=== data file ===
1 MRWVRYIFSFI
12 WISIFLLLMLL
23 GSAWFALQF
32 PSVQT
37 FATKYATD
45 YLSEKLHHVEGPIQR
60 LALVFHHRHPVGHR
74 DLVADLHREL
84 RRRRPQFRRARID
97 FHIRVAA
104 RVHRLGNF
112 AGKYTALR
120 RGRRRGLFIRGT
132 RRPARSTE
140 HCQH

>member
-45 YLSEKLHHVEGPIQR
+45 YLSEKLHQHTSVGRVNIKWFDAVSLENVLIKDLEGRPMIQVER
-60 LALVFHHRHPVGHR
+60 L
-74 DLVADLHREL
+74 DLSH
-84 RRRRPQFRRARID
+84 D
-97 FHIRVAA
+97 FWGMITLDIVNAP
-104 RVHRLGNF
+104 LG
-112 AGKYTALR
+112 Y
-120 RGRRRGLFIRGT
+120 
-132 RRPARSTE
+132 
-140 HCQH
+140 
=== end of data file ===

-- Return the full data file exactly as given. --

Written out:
1 MRWVRYIFSFI
12 WISIFLLLMLL
23 GSAWFALQF
32 PSVQT
37 FATKYATD
45 YLSEKLHHVEGPIQR
60 LALVFHHRHPVGHR
74 DLVADLHREL
84 RRRRPQFRRARID
97 FHIRVAA
104 RVHRLGNF
112 AGKYTALR
120 RGRRRGLFIRGT
132 RRPARSTE
140 HCQH

>member
-45 YLSEKLHHVEGPIQR
+45 YLSEKLHQHTSVGRVNIKWFDAVSLENVLIKDLEGRPMIQVER
-60 LALVFHHRHPVGHR
+60 L
-74 DLVADLHREL
+74 DLSH
-84 RRRRPQFRRARID
+84 D
-97 FHIRVAA
+97 FWGMITLDIVNAP
-104 RVHRLGNF
+104 LG
-112 AGKYTALR
+112 Y
-120 RGRRRGLFIRGT
+120 
-132 RRPARSTE
+132 
-140 HCQH
+140 